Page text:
Then there’s the opportunity for revenue through mobile convenience fees. Many venues drive sales to their mobile store by offering a discount on tickets purchased there, then offset (or even eliminate) the discount by charging a convenience fee. With regards to revenue, the favourite, of course, is to forego the discount altogether and keep the convenience fee. Let’s be honest, if ever a dollar fee was worth its weight in gold, it’s when it’s used to ditch a wait in a line.

Aside from raising your operational IQ by reducing ticket window staff and being the ultimate line-busting tool, mobile stores add value to print ads by generating direct buying response when a 2D barcode is placed on the page. There have even been venues that report a reduction in customer service calls when a mobile web store went live. The reason why? Regardless of whether or not you have a mobile store, your customers will try to buy tickets from their smart phone. When your consumer web store doesn’t display or function properly on their phone, call centres take the hit. In the end, you’ll give them that fantastic online discount and be paying call centre staff for the privilege.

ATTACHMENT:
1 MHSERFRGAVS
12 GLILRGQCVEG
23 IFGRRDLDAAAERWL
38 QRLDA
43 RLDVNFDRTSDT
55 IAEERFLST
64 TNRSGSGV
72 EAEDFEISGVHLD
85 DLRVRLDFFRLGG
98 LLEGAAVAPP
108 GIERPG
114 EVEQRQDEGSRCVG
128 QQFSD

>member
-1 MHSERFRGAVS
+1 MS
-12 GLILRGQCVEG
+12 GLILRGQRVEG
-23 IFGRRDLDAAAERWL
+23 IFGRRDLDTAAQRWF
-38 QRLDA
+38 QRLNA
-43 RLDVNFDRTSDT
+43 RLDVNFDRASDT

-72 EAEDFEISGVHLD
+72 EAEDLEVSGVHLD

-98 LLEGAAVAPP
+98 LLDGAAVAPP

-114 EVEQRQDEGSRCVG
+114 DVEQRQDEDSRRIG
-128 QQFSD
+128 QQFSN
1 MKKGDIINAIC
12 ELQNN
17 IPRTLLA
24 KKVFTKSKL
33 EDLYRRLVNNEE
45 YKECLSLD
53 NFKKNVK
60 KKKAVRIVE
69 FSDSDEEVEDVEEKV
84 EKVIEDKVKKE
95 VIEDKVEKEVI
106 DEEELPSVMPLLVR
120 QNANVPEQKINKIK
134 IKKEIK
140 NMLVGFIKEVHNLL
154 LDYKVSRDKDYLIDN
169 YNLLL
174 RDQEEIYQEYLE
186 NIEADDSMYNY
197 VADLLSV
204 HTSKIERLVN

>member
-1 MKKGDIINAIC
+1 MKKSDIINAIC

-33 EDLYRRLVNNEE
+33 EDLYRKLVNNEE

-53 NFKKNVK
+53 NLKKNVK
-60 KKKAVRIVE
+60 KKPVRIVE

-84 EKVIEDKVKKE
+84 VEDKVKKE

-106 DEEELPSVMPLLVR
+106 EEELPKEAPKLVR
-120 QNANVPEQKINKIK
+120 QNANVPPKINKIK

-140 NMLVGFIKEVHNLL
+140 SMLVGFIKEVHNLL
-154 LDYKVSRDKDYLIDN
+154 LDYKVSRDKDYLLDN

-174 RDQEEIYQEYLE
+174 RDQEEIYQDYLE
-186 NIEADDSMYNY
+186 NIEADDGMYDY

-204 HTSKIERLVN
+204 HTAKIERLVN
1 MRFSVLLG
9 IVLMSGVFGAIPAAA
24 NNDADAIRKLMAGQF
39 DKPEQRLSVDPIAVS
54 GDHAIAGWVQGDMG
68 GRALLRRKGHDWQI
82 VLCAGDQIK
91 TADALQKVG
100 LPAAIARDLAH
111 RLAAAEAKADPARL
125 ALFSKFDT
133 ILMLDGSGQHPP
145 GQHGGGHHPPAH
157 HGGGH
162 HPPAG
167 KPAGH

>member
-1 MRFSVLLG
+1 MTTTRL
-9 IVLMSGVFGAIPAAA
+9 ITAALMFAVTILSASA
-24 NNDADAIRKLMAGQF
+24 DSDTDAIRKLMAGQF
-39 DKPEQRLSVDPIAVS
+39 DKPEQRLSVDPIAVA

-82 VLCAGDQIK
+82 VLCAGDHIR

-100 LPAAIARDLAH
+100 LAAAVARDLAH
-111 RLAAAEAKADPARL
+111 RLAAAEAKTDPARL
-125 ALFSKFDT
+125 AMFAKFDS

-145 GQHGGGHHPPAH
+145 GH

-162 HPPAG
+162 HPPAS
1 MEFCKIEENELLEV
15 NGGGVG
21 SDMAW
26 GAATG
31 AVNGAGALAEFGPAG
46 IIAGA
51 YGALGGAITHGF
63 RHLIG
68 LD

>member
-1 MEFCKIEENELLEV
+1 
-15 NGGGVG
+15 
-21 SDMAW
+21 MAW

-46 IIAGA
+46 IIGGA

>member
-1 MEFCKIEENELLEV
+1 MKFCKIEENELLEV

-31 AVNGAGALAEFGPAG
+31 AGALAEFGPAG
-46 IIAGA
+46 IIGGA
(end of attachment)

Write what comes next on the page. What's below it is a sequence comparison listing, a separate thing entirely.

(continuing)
Addressing the issue
Unexpected benefits to a mobile web store often come packaged in the data that it brings you. Any marketer knows that willingly given email addresses are a treasure, and the spoils abound when tickets are bought online, whether through consumer or mobile web stores. The Point Defiance Zoo and Aquarium recently realised they could leverage the email addresses collected from their mobile sales to send an online survey to guests after their visit, says Metro Parks Tacoma business and administrative services manager, Donna Powell.

“We used to pay a vendor to come on-site and do a two-week long survey of zoo guests. It was a really narrow window of feedback that we received. Now, two days after a mobile or print-at-home ticket is scanned, the purchaser receives an email in their inbox. In addition to questions about purchasing online, we’re able to ask them all the questions we used to pay the vendor to ask. We’re able to get that information on a real-time basis, 52 weeks a year, at little to no cost, and from a much broader audience.”